I thought I would write down some of our Christmas traditions, or what we do that makes it feel like Christmas. Some of these have been passed down through our families, some are new.
1. Christmas Spode plates, like these. All the women in our family have these dishes. My grandmother gifted them to me at Christmas for a few years when I was in college (not exactly what a college-girl gets excited about, but I love them now). I think I may have a few from my grandmother’s collection as well when she started to downsize many years ago. I don’t have very many, but enough that they are used everyday in December through early January. We all feel like they are a special treat. Also, poisetta glasses. These were also passed down to me from my grandmother. They don’t do well in the dishwasher (it removes the paint), and I’ve lost a few to the concrete floor (Steven smashed one yesterday).
2. Christmas tree – right after Thanksgiving. We’ve gotten our tree from the family property and from a local tree lot. Either way, I like getting our tree fairly early and keeping it as long as possible. I love how excited the children are to decorate the tree, and how awed they are by the beauty of the tree lit up at night. Hythe insisted that we keep the tree lit all the time, even in the day – and he wanted us to keep all the house lights off as soon as it got dark so that we could admire the tree. But, I had to point out that I could not cook supper without lights, but we would keep it as dark as possible. This year, I took the tree down early – yesterday, actually. I usually keep it up until January 5 or 6, but this year, the tree looked dry (despite having water) slightly brown, and droopy, as if the weight of the ornaments was too much. It wanted to come down.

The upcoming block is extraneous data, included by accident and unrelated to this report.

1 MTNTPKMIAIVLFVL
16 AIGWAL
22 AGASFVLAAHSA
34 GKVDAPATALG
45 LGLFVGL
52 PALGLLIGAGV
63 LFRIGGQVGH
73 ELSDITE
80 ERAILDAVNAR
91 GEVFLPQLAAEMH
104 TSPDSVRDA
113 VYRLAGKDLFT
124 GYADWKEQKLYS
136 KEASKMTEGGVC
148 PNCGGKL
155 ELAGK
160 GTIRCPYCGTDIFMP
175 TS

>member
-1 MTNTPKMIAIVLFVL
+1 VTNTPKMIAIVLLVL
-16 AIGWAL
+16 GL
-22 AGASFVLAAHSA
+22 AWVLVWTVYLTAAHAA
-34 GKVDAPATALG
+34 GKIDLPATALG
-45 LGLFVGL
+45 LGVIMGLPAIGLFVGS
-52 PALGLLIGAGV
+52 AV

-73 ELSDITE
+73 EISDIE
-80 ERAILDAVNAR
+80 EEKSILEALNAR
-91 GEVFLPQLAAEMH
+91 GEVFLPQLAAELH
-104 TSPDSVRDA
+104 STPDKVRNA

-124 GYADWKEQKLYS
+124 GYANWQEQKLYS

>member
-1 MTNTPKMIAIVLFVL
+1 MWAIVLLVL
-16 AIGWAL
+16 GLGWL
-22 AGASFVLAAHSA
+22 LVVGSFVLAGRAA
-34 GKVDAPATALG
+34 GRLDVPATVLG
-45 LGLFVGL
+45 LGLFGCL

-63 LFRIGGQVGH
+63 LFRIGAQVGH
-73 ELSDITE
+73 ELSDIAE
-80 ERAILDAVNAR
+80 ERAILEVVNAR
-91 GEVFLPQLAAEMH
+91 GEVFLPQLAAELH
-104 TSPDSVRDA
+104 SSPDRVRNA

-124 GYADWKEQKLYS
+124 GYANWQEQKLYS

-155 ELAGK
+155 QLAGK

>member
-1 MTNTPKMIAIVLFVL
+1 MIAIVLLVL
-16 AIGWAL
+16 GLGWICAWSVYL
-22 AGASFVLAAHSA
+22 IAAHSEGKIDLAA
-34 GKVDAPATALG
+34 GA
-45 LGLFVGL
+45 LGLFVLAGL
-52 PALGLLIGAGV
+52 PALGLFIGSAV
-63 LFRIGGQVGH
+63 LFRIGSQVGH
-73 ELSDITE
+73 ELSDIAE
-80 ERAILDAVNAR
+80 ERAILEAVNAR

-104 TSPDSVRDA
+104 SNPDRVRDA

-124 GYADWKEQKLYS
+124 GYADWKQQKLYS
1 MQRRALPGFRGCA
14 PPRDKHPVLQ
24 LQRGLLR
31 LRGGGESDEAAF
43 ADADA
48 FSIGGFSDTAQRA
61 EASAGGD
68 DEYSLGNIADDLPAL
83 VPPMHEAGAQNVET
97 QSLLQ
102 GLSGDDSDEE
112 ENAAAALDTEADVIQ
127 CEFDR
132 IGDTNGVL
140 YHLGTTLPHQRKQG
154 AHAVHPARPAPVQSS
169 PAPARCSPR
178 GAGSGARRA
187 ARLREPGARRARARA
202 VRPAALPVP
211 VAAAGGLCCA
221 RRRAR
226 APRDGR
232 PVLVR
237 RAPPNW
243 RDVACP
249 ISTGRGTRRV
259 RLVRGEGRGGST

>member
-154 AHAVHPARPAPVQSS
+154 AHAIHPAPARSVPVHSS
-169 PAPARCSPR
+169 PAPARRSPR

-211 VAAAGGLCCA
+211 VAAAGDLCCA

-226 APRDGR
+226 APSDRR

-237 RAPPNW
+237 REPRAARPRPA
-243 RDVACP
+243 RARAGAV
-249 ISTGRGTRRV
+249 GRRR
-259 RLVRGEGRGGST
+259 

3. Crafting. I love making gifts for our family, friends, and neighbors. I do some sewing of gifts, but I love to have the children help out with creating also. We’ve made lots of things from hats to granola to cookies – some crafts I suggest, others they come up with on their own. This year our big projects were soap (the girls helped out with a few batches of soap) and rolled beeswax candles. The candles were fun and easy enough for the older children, and I personally love the candles. We also had a day this year when cousins came over to do some crafting with us. One of the cousins said, “you’re a family that makes things.” I felt greatly complimented.
4. Baking – cookies and Christmas cake. Unfortunately, I did not get around to the cake this year and I have missed it. And, I only made a few batches of cookies, but, they were good!
5. Advent calender. This calender was made for me by my maternal grandmother (Mom-mom) when I was born. It is sweet, simple, and lovingly crafted. The children love it – and they never argue over who puts up the ornament for the day (unlike my brother and I when we were young).
6. Church. Singing hymns, listening to the choir, remembering the magnificent gifts of hope, peace, joy, and love that were offered through a baby. Remembering that we can offer these gifts to the world ourselves.